Virginia Lawmakers Vote to Require Licensing for ‘Art Therapy,’ Citing Risks of Glue and Scissors


Our law enforcement is tasked with protecting us from harm — not with creating it by levying penalties for “offenses” that present no real risk to anyone. 

The Virginia state senate has voted unanimously to approve a bill that would require art therapists to be licensed — citing concerns about the sharpness of scissors and the “toxic chemicals” in glue presenting safety risks.

According to a piece by Reason’s Eric Boehm, the bill was approved last week, and it doesn’t really detail what kinds of qualifications would be necessary in order to obtain one of these sorts of licenses. Rather, it states that it would create a new board, made up of mostly art therapists, to figure that out.

Now, if you’re a reasonable person, you are probably puzzled to hear that glue and scissors are being considered dangerous. If you’re like me, you may have even encountered glue on your own as a child, and you’re still very much alive to tell the tale.

So why do these lawmakers seem to feel differently? Why do they think that adults need to be protected from things that five-year-olds can handle perfectly fine themselves?

It’s simple: They don’t.

As Boehm states, these sorts of bills are more about the government “capturing a segment of the economy” than keeping anyone safe — and consumers are the ones who end up losing. In fact, Boehm cites one study which found that “licensing laws across all 50 states resulted in 2.85 million fewer jobs and cost consumers more than $200 billion annually.”

Worse, these sorts of rules can hit consumers with legal consequences as well. As another article in Reason explains, this is exactly what happened to more than 118 unlicensed handymen in Florida recently: The Hillsborough County police department conducted an undercover sting in which they posed as homeowners seeking handymen on social media, convinced unlicensed handymen to either perform or agree to perform tasks that required a license (such as painting), and then arrested them for “unlawful acts in the capacity of a contractor,” a misdemeanor punishable by a $1,000 fine and a year in jail for a first-time offense.

Arresting someone because they got paid to paint (which is, you know, hardly a life-threatening activity) is bad enough, but what makes it even worse is that, according to a criminal defense attorney representing some of the handymen, the police actually went out of their way to try and trick these people by first asking for help with a task that didn’t require a license — then, after they’d agreed to do that one, hitting them with a request for something that did require one.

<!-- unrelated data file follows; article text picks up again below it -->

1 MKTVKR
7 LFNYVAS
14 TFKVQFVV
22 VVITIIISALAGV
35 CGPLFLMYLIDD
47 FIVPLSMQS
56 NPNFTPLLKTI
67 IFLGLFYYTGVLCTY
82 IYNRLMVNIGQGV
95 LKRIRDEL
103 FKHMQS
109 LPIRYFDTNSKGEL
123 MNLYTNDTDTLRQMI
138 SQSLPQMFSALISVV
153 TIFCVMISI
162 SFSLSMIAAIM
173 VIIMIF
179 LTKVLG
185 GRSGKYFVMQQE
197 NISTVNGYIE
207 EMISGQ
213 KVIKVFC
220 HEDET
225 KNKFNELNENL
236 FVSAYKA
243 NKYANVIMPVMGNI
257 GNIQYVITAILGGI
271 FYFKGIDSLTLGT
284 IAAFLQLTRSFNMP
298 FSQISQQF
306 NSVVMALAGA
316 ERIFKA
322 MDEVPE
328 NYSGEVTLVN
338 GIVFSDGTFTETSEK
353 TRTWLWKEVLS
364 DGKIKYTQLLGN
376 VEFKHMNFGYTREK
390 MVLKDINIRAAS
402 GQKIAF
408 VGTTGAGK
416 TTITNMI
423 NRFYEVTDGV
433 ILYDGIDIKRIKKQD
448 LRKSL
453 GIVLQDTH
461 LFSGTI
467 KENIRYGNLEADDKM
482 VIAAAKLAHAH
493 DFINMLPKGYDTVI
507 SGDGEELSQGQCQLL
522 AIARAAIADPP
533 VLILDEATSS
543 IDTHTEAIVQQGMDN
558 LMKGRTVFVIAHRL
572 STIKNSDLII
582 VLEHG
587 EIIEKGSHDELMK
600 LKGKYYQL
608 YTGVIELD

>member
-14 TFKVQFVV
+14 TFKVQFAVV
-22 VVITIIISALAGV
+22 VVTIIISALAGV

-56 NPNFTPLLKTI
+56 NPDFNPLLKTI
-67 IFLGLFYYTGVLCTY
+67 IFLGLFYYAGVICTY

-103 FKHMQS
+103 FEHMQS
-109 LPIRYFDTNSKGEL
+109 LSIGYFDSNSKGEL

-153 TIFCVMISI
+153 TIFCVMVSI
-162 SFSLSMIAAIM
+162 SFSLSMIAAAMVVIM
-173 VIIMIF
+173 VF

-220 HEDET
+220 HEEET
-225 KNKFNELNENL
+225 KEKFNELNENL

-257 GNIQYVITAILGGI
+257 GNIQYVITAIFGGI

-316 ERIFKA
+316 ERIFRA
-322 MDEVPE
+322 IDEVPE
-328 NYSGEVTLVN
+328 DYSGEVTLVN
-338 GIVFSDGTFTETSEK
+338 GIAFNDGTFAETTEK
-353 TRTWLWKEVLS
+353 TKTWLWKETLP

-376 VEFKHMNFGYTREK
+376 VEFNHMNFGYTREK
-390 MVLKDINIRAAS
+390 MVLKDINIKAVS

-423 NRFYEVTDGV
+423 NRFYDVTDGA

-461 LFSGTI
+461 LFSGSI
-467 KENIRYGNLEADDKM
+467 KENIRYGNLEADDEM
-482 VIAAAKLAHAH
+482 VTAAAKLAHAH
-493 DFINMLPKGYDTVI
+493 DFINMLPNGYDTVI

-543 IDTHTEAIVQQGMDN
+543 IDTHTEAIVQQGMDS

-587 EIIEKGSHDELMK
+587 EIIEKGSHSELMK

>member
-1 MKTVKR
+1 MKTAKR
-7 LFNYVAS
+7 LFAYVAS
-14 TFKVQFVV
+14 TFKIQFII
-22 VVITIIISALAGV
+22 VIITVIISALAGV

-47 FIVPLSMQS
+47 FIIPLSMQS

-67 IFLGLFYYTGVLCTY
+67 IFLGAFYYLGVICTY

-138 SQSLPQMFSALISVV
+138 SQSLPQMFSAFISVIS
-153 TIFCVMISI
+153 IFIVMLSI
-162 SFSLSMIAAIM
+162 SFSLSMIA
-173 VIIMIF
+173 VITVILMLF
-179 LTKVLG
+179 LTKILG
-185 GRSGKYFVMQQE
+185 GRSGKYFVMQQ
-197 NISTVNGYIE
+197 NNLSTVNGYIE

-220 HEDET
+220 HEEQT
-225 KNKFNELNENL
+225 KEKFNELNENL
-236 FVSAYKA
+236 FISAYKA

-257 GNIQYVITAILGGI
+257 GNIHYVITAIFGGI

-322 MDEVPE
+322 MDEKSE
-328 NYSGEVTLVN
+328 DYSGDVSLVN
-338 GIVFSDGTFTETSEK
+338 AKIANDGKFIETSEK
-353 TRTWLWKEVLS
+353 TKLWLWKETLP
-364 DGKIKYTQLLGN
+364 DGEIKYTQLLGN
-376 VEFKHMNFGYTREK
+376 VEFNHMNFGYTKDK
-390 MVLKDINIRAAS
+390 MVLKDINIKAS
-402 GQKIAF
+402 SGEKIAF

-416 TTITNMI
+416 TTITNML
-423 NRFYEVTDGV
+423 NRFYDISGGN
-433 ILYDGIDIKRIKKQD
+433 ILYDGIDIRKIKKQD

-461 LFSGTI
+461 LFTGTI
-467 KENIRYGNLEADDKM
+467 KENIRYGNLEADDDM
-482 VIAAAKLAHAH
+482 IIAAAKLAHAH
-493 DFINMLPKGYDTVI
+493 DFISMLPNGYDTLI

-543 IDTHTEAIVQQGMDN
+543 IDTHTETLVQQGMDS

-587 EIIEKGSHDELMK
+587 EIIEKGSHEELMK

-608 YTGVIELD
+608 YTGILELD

“When the handyman says no, then the undercover detective moves the conversation to something else and then comes back to the question later in a different way,” the attorney, Leslie Sammis, told Reason.

“By the time the handyman gets to the location, they want to make the homeowner happy and end up agreeing to perform work that they didn’t intend on doing when they first arrived,” she continued. “The undercover detective[s] are just creating a crime that probably wouldn’t occur otherwise.”

What’s even worse is that what’s happened in Hillsborough is hardly an isolated incident. In 2017, a Florida woman faced up to a year in jail for allowing people to pay her for diet tips without a license. In 2016, a single mother faced the same sentence for selling a plate of ceviche in an online potluck. In that case, police had classified her dish as an “illegal substance,” because her kitchen hadn’t been inspected by the health department. Like the case in Hillsborough, both of these women were busted due to undercover police operations.

Based on what we’ve already seen happen in the past, I really have no doubt that we could see some equally stupid outcomes in Virginia if this bill were to become law. Of course, if anyone is advertising themselves as having been formally educated as a mental-health professional when he or she is not, then that is a problem. The thing is, though, there are already laws that protect against that. It’s not like Ceviche Lady was out there pretending to be a professional, health-department-inspected restaurant, but she still got busted for her sale.

Honestly, if Virginia senators have their way, I wouldn’t be shocked to see police officers posing as parents in need of babysitting — only to arrest those babysitters once they’d heard them alluding to the mental-health benefits of art while cutting and gluing construction paper with the kiddos. Or what about all of those suburban moms out there who think it’s fun to make arts and crafts with their friends? The ones who sometimes say things like “OMG, this is like seriously my therapy!” while doing so? Is a cop going to infiltrate their little Chardonnay-and-crafts Wine Mom Time and have them arrested? These things may sound crazy, but given what we’ve already seen in the past, I actually find either of these scenarios to be far more likely than any scenario in which an adult accidentally kills herself with glue when she was just trying to make a Christmas-themed Popsicle-stick house with her gal pals.

The bottom line is, our law enforcement is tasked with protecting us from harm — not with creating it by levying penalties for “offenses” that present no real risk to anyone.

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